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Excused Absence Policy Promotes Student Civic Engagement

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Excused Absence Policy Promotes Student Civic Engagement

Graphic By William Gangnath

Graphic By William Gangnath

Graphic By William Gangnath

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The Montgomery County Public Schools (MCPS) Board of Education (BOE) passed a resolution Sept. 11 allowing students to be excused from school for participating in “civic engagement activities.” While this is a great opportunity to encourage social and political activism in students, it also allows for  misinterpretation and exploitation by students.

Students should be more proactive in attending protests if that is what they believe is an effective way to voice their opinion. Otherwise, they should not be using it as an excuse to skip school.

The board’s resolution comes in response to a dramatic increase in county and nationwide student participation in walkouts and protests organized last year, such as the National High School Walkout, in which students were not allowed to be excused from school and had to risk zeros for missed work in MCPS.

“This [new resolution] is not meant to be disruptive,” BOE member Patricia O’Neill said in a Sept.11 MyMCMedia article. “This is to maintain an orderly running of the school system to enable students to participate in civic engagement opportunities with parent permission.”

Despite many students actually attending the protests, there were some students who left school under false pretenses. While there are precautions schools take to prevent student exploitation of excused absences, it is equally important for all schools to follow through with them so that students are held accountable. Students must present written approval from a parent or guardian, a representative for the organized event and the school principal to ensure students are properly complying with the bill. MCPS should require all school attendance secretaries submit this paperwork to administration to ensure this process is followed.  This serious process will help cement MCPS’ recognition of the importance of student protests.

This bill has the chance to empower students who value civic engagement which is why the process must be adhered to.  Activism is beneficial for teens as it increases intellectual growth, encourages expression of opinion in a healthy way, provides a safe and healthy outlet for emotions, helps establish one’s identity and makes one more responsible and self-aware, said Gene Beresin, a professor of psychiatry at Harvard Medical School.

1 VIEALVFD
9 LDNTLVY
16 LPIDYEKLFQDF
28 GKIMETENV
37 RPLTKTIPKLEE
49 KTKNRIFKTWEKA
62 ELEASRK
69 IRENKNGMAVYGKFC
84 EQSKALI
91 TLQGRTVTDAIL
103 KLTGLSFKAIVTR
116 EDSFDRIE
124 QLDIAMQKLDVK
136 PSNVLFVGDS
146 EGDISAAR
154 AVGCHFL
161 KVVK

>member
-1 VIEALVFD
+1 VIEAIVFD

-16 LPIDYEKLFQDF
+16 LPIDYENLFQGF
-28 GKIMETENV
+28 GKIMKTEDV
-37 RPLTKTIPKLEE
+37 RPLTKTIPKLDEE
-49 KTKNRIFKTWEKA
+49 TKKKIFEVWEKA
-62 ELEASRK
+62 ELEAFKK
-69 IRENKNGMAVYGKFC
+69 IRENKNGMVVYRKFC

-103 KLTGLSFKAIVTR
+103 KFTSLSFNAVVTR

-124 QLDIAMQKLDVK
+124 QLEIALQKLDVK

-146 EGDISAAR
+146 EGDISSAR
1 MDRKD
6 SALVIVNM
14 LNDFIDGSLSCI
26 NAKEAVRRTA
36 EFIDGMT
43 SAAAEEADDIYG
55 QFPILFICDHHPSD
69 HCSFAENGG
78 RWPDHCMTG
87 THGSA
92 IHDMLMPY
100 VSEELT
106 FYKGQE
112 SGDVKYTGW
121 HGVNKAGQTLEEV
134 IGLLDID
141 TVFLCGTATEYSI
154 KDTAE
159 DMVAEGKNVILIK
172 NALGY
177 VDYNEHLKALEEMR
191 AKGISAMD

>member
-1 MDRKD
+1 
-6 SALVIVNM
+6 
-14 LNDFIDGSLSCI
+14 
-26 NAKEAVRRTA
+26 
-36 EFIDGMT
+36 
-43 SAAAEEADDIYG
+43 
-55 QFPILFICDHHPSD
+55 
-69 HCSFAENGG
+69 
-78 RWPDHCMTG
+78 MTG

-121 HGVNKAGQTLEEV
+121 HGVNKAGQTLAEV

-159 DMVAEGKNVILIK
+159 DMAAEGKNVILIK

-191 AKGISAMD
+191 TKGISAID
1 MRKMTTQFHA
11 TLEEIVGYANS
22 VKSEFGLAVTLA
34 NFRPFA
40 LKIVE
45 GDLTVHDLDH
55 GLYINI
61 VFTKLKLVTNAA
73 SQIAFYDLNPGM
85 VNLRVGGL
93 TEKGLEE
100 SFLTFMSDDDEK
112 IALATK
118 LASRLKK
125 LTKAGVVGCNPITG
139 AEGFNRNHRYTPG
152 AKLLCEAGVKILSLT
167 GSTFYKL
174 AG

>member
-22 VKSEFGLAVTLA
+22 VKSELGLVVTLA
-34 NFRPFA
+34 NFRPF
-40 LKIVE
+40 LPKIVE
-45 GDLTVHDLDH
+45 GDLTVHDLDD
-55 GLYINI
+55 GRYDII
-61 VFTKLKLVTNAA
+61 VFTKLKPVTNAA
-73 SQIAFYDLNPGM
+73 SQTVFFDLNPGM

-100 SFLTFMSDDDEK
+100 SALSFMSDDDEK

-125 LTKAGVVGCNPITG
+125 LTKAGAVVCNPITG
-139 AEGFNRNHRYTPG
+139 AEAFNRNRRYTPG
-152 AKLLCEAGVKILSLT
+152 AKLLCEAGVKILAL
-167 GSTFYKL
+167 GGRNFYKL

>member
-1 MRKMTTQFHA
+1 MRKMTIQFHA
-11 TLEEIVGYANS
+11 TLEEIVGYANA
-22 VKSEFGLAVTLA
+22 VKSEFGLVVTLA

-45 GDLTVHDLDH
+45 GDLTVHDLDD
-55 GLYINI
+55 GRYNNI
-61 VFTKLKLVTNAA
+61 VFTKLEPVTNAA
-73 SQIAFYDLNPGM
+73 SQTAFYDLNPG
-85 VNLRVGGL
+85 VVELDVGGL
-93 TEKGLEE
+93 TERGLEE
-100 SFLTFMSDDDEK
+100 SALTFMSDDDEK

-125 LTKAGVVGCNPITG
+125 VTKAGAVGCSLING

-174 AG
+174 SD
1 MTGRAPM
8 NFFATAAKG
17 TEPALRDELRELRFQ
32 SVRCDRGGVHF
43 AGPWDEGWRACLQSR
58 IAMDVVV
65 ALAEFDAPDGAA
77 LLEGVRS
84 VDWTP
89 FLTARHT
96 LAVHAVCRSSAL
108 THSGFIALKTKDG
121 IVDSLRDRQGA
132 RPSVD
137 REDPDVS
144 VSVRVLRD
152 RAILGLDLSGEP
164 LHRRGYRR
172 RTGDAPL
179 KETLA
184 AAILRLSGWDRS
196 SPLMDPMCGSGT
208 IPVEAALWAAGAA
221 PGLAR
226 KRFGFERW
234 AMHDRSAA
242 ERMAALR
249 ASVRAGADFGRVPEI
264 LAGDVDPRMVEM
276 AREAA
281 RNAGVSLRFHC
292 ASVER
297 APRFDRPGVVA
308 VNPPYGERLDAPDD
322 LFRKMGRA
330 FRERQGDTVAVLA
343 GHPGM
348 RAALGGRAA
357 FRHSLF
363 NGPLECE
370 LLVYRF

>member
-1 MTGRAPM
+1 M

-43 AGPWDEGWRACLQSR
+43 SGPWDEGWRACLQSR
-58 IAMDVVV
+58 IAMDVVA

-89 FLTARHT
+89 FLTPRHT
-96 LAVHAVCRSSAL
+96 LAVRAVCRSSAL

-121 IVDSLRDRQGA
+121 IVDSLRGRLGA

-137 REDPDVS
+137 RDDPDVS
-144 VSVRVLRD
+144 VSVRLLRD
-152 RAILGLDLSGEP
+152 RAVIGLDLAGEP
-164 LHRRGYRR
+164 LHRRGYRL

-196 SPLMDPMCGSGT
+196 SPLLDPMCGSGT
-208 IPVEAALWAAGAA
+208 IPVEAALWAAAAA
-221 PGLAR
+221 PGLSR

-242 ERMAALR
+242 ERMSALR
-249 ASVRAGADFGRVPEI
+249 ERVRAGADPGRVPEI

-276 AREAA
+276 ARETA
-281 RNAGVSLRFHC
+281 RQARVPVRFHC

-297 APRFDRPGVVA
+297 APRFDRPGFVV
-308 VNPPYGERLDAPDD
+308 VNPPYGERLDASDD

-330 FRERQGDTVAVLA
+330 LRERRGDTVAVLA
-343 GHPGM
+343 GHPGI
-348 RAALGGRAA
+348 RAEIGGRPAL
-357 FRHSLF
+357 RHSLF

The adolescent brain is capable of far greater abstract thinking than ever before in life. Teens are budding philosophers — or lawyers. They grapple with justice, fairness, beneficence, virtue, rights and responsibilities,” Beresin said in a Feb.21 CommonHealth article. “Considering the norms of development, these kids are right on track. They have so much to gain from their courageous efforts. We should applaud them and encourage their work. Not only will their activism abet their adolescent development, they may remind us all what it means to have a voice and use it to try to make the world a better place.”

Not only has student activism increased, it has also become more effective. Following the March 44 March for Our Lives and April 20 National High School Walkout last spring calling for gun reform, several major companies such as Delta Air Lines and Hertz announced they would stop giving priority and discounts to National Rifle Association (NRA) members and sports retailer and major gun seller Dick’s Sporting Goods announced it would end the sale of assault-style rifles. Furthermore, teenage activist leaders and participants, such as Douglas High School survivor Emma Gonzalez, have gained national recognition, support and credibility. Gonzalez and fellow March for Our Lives leaders have been featured and interviewed on national television stations such as CNN, and appeared in various magazines such as Time and Teen Vogue.

It is true that students could fall behind on work when they miss school and they could try to take advantage of the bill and skip school. However, many students are taking a keen interest in today’s issues and the new resolution demonstrates to students that their passions and concerns are valued.  That alone makes excused protesting worth the risks.

In order for civic engagement to be effective, persistence and tenacity are required. Legislative change does not happen quickly; instead, it happens over time as more and more people demand change. Teenagers demanding change is the beginning, and with a continued push it will be the catalyst that brings forth substantial reforms.

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Excused Absence Policy Promotes Student Civic Engagement